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For basketball legend Bobby Knight, baseball provided a comforting coda

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Luke Epplin answered a phone call two years ago. He didn’t recognize the Indiana number, but the voice on the other end was unmistakable.

“Luke,” the man said, “this is Coach Knight.”

His voice had weakened, but the intimidating tenor of Bobby Knight, the former basketball coach, was still there.

Epplin had sent Knight a copy of his book “Our Team” after learning he was a big fan of the Cleveland baseball team, now called the Guardians. So he tracked down Knight’s address, sent him a copy of the book and included his contact information.

Epplin, who grew up in a family with strong ties to the University of Illinois, a nemesis of Knight’s Indiana Hoosiers, was surprised to hear about Knight. He was also slightly worried about where the conversation was going: Knight looked fragile, but he was known as a volcanic, unrepentant, unrepentant personality on the basketball court.

Instead, Knight wanted to talk about the book, which details the journeys of four figures who helped Cleveland become the first American League team to integrate black players in 1947. Knight, who grew up in nearby Orville, Ohio, was about 7 years old at the time. .

But Epplin thought Knight looked confused.

“You could tell it was foggy, I wasn’t connected,” Epplin said. “I didn’t know what to think about it. I just thought he seemed a little distracted and out of place.

A week later, Epplin would learn that Knight was suffering from Alzheimer’s disease. Bob Hammel, a friend of Knight’s, called Epplin to let him know that Knight had lost almost all of his memory, including his decades spent coaching basketball. But one memory remained: that of the Cleveland baseball team of his youth.

Hammel had read the book aloud to Knight, who would stop him to talk about specific players or games. The book comforted them both, Hammel said.

Epplin had kept this story to himself for two years until this week, when Knight died at the age of 83; he shared the exchanges on.

Knight was known as a brilliant coach but one of the most polarizing figures in sports when he led the Hoosiers from 1971 to 2000, winning three national championships and 11 Big Ten titles. He rambled and insulted, and he was convicted of assault. His bombastic approach ultimately led to his downfall. He was fired from Indiana after choking a player during practice and getting into an altercation with another student.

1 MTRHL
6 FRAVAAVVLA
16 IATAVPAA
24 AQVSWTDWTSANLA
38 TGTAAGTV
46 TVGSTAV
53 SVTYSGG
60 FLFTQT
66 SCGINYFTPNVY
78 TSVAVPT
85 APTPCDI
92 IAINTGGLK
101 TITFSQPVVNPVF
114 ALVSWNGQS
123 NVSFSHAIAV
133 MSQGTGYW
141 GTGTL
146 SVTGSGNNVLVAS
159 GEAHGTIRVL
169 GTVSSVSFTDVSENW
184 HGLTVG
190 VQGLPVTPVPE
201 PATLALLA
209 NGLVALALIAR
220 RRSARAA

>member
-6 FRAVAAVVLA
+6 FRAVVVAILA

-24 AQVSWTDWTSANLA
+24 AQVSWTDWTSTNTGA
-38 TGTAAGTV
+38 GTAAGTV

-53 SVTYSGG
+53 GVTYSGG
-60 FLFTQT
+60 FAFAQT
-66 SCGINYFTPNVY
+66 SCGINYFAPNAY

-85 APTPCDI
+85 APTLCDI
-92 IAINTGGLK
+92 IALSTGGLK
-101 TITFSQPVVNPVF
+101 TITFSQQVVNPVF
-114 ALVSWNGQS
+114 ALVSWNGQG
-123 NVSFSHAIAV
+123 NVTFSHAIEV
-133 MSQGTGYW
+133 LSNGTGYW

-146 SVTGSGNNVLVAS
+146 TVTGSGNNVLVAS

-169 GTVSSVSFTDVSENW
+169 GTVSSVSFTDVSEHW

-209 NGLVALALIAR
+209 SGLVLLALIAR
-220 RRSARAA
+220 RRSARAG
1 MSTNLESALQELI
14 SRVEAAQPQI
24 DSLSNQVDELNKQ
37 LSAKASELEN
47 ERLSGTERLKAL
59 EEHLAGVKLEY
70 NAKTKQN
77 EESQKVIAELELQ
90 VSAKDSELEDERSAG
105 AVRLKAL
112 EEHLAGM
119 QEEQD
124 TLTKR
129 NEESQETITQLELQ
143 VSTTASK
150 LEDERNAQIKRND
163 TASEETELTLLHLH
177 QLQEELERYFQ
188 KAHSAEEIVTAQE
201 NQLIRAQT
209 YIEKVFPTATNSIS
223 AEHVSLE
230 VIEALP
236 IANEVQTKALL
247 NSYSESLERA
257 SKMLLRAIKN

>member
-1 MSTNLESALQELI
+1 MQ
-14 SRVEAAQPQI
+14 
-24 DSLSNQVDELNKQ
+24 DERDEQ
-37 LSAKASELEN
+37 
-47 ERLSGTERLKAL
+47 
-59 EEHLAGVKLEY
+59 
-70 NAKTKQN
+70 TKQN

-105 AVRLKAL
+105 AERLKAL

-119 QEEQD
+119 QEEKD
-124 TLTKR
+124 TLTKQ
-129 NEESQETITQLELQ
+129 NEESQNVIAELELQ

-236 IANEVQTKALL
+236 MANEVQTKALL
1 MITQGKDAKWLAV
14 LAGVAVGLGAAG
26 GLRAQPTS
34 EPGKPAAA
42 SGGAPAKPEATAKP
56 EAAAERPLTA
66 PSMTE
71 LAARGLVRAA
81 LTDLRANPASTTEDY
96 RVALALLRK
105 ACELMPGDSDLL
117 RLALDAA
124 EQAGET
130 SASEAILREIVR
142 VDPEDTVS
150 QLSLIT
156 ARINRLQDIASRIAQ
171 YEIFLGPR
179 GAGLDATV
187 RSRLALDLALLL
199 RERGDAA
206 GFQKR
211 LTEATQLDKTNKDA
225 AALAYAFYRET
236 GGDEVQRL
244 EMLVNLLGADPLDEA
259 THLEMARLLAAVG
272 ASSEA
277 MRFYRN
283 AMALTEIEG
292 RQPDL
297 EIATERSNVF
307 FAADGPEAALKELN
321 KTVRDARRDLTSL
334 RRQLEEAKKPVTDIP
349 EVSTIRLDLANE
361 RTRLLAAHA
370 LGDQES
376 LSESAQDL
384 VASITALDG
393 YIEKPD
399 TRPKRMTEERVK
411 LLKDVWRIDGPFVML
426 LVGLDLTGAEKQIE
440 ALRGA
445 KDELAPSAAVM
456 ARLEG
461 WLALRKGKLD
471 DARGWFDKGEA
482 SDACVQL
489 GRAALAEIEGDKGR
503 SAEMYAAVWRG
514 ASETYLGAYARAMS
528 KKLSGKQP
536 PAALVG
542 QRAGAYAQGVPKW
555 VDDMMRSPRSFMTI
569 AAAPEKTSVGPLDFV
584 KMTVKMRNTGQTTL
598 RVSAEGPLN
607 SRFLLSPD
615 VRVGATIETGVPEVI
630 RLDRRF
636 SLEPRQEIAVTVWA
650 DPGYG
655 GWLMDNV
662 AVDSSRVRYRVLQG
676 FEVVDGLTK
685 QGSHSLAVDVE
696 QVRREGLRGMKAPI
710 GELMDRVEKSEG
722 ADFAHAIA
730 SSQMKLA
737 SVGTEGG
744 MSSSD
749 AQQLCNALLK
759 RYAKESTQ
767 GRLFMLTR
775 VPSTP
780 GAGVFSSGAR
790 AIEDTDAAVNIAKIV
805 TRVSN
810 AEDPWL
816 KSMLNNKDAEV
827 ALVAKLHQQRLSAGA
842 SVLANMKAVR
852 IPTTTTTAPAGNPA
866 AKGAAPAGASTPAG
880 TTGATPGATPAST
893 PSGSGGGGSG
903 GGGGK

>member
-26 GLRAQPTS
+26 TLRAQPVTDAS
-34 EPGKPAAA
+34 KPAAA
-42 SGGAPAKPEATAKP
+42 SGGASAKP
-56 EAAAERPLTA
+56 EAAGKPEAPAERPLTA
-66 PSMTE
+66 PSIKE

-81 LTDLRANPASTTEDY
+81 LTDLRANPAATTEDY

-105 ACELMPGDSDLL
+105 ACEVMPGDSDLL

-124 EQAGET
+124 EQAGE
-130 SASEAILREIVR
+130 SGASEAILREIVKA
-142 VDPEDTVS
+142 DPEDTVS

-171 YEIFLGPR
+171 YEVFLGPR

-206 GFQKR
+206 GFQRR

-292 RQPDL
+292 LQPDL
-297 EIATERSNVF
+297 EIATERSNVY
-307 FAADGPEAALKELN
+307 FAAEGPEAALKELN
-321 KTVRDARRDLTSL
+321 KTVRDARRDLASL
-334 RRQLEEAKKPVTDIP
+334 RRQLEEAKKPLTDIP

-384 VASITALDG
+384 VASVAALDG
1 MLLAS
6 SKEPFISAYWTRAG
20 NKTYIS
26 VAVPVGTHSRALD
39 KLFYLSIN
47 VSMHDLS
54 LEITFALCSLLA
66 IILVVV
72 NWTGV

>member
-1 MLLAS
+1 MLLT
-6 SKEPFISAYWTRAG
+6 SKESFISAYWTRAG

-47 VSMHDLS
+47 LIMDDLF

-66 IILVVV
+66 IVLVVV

Epplin wondered how to reconcile the character he grew up with and the shell of a man clinging to his childhood memories. Perhaps, he thought, “we can reconcile these two ideas.”

“He had a complicated legacy that we shouldn’t dismiss,” Epplin said. “My story does nothing to erase that. But he also experienced these moments of humanity and had friends with whom he interacted.

Many of these moments have come in the form of baseball.

Hammel, 87, a longtime friend, journalist and co-author of Knight’s autobiography, said Knight grew up as a Cleveland fan. His mother used to walk around the house with a portable radio in her ear and listen to Jimmy Dudley calling the games.

Just a year ago, Hammel said, Knight could recite the entire starting lineup of Cleveland’s 1948 team, the last time the franchise won a World Series. Hammel said Knight began losing his memory when he stopped coaching at Texas Tech, where he coached the men’s basketball team from 2001-08.

But baseball was a constant, and his approach to coaching – a combination of fierce intensity and adherence to academic standards – was admired by many of his colleagues, including George Steinbrenner, the longtime Yankees owner; Sparky Anderson, the former manager of the Cincinnati Reds; and Tony La Russa, who managed the Oakland Athletics, St. Louis Cardinals and Chicago White Sox.

In 1988, La Russa received an unexpected call from Knight. La Russa, who coached the A’s, used a quote from Knight to encourage his players. Knight was concerned that La Russa had misquoted him, so La Russa invited him to spring training that year.

Knight would continue to attend each of La Russa’s spring practices through 2011, gaining a new allegiance to the team he coached.

La Russa’s players looked forward to Knight’s visits, La Russa said; the basketball coach built relationships through his own brand of behind-the-scenes coaching. La Russa even let Knight draft the starting lineup for the A’s spring training game.

La Russa said Knight’s love of basketball and baseball makes sense.

“A lot of what he saw in basketball and baseball was attention to detail and the fine edge of expert, elite execution,” La Russa said.

La Russa acknowledged that his friend “wasn’t perfect.”

“It had a short fuse,” he said. “But most often, we saw pleasure, intelligence, respect. You were lucky to be his friend.



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nytimes

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